"Economists generally point to a robust second half of 2014," said Thomas Jaschik, president of BB&T Equipment Finance. "I am cautiously optimistic that predictions of a strong recovery beginning in the second half will finally ring true."

Siloed Processes Hurting Product Life Cycles

Compressed product release cycles and customer demands for higher quality are just two issues confronting manufacturers responsible for delivering products to market on time. According to recently published research by Aberdeen Group, manufacturers' struggles with time and cost pressures are being exacerbated by silos between product development and operations.

The analyst's report notes that, at 53 percent of survey respondents, demand for lower costs combined with increased price competition remains the top factor driving focus on manufacturers' operations. This was followed by the need to launch products quickly, at 50 percent, and the need for higher quality and product differentiation, at 43 percent.

RELATED STORY: Enterprise Quality Management Destroys Silos

Siloed approaches to design and manufacturing are compounding internal challenges that companies face in attempting to come up with new product introductions more quickly. Reid Paquin, a research analyst for Aberdeen Group, writes in the report

: "Product development and manufacturing are two groups within a company that are generally stand-alone, and in some cases, make every effort to avoid each other whenever possible. I have seen first-hand the tension that can develop between the two groups because of the stakes that both hold in product introductions.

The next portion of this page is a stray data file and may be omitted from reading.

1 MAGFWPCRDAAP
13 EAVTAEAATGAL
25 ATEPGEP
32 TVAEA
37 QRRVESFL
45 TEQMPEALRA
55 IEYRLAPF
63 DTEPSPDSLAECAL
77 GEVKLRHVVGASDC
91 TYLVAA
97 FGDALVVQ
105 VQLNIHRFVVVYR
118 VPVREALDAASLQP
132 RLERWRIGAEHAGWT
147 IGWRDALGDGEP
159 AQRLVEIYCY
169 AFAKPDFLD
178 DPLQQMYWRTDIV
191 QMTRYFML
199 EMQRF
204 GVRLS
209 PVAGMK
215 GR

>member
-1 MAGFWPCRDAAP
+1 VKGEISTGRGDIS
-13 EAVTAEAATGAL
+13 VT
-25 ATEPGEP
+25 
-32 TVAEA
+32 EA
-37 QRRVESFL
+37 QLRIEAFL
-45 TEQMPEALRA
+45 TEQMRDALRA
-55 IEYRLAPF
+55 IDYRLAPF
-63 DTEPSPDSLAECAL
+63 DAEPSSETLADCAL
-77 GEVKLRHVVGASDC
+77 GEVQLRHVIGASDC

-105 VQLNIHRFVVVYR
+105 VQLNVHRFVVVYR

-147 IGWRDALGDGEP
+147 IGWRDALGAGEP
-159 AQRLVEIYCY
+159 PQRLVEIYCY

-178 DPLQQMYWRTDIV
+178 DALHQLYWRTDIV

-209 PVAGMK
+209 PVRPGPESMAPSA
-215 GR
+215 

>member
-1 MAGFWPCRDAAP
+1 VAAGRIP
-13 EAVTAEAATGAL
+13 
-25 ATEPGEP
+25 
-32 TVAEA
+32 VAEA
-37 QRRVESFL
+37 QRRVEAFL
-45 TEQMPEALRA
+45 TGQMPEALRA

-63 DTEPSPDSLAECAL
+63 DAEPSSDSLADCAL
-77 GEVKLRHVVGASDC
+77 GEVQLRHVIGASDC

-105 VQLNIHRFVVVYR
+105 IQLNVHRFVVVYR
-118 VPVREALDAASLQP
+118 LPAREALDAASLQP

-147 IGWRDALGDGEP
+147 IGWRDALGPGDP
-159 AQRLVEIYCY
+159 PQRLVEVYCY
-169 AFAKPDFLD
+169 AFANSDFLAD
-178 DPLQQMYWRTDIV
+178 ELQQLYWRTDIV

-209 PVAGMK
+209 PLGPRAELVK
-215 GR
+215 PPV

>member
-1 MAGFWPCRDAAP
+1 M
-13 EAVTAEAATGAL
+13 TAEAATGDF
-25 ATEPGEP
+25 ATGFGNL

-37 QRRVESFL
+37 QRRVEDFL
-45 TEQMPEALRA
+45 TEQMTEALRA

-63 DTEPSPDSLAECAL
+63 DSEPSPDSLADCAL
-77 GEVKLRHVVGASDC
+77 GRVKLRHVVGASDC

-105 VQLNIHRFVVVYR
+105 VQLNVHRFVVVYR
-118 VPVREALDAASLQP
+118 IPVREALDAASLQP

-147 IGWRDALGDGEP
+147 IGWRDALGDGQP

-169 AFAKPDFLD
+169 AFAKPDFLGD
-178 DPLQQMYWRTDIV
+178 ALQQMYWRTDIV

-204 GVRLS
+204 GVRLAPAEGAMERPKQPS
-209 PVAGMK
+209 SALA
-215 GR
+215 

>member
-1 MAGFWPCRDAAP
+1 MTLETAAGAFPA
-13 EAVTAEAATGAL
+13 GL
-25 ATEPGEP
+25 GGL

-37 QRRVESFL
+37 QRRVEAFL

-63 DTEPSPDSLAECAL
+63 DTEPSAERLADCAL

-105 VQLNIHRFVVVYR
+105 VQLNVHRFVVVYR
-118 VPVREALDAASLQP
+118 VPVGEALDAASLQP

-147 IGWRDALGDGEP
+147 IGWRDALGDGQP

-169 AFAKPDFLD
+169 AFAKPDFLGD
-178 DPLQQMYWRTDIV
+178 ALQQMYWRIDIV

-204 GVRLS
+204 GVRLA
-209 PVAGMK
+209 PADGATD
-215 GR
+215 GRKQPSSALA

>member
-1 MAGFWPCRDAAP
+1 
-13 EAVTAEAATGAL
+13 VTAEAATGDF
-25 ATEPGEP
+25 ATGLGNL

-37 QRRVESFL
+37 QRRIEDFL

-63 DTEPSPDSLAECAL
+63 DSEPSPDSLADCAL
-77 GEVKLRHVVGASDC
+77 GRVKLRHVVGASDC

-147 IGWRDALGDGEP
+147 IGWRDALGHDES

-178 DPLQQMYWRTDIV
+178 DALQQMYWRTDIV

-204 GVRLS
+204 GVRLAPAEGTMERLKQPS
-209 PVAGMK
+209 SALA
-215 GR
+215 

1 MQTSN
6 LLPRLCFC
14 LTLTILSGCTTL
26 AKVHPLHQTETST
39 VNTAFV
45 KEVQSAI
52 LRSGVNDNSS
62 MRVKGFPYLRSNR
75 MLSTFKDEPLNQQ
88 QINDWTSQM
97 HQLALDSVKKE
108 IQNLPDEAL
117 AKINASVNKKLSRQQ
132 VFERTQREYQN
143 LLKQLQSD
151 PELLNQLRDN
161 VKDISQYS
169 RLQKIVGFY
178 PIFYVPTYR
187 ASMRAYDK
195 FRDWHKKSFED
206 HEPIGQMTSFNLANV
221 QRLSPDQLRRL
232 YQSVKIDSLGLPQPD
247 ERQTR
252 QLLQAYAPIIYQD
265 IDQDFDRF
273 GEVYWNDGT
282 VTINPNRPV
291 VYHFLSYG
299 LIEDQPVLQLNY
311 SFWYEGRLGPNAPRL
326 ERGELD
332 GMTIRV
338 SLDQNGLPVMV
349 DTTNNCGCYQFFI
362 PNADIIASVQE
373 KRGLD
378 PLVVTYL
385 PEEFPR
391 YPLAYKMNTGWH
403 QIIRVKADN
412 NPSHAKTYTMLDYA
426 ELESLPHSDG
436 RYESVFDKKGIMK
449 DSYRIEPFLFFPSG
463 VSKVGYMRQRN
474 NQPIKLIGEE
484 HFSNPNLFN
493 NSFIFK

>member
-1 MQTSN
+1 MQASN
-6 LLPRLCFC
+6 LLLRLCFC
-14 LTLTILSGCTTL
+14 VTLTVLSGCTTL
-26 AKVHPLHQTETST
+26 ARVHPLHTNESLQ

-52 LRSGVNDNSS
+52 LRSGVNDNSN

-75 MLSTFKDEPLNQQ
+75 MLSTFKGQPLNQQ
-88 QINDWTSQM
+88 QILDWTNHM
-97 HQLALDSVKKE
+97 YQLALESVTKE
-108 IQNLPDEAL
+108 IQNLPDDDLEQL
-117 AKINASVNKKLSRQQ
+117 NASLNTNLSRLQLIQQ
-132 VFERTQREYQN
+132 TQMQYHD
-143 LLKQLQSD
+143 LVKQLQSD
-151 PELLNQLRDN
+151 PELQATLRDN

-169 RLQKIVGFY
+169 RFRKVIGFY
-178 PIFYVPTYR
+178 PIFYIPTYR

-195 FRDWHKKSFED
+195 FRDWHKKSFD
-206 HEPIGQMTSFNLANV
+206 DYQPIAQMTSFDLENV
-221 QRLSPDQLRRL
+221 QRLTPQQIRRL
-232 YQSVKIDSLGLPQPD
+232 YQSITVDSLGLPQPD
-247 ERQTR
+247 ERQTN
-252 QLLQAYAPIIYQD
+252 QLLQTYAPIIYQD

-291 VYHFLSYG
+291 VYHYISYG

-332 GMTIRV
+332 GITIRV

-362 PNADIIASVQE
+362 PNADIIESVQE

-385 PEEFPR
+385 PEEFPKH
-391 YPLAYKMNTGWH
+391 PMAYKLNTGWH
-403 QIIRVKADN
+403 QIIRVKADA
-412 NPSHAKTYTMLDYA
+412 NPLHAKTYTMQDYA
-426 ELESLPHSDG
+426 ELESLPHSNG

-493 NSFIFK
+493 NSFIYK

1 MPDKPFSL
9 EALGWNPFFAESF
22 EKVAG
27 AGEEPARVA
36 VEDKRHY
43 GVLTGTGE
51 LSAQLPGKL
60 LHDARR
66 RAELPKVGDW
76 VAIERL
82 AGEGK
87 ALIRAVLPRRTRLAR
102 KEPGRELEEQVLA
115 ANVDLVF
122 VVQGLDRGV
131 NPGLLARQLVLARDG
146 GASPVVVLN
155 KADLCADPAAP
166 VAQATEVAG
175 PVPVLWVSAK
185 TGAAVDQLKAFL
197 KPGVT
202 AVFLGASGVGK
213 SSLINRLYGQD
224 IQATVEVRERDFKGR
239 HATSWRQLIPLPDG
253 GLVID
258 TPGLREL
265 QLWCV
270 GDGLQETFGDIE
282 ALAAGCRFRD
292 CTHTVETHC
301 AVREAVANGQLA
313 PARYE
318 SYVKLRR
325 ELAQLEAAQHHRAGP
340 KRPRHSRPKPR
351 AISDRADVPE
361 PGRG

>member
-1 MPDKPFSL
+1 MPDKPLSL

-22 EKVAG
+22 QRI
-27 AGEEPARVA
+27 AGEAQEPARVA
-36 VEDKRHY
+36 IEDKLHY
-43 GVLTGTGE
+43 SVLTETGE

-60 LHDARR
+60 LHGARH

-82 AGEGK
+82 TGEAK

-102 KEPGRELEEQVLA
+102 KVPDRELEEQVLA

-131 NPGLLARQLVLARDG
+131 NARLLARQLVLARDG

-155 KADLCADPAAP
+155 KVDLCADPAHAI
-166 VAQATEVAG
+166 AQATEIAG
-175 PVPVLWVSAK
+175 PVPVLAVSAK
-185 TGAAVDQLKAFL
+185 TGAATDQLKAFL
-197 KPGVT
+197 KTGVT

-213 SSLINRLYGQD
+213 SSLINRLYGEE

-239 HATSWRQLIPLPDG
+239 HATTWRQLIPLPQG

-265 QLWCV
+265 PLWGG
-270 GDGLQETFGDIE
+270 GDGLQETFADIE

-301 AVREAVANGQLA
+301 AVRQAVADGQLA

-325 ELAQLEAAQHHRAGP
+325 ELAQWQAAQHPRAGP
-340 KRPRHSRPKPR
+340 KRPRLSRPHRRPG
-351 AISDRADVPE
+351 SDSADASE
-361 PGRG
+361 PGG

Paquin continues: "If a problem arises after release to manufacturing, the blame gets passed around like the plague. Engineering designed the product with 'X' material that has known quality issues with 'Y' process. Manufacturing decided to tweak the machine run settings and never notified product development of the change."

The symptoms manifest in the form of excessive operating costs and missed new product introduction targets, as well as the need to manage multiple data sets and lower operating capital.

Aberdeen Group segments companies among varying success in product development and manufacturing, and the best companies have a 93 percent overall equipment effectiveness rating. Other benchmarks it cites include at least a 15-percent operating margin, a 92 percent successful new product introduction rate, and a 14 percent decrease in the average number of engineering change orders.

Paquin notes that one of the top strategic actions a company can undertake is, not surprising, fostering a collaborative relationship between product design and manufacturing. And this was the overwhelming top strategy among the best-performing companies, accounting for 58 percent of responses by those respondents, ahead of promoting visibility between manufacturing and the enterprise (20 percent of responses) and building compliance and traceability into manufacturing (17 percent).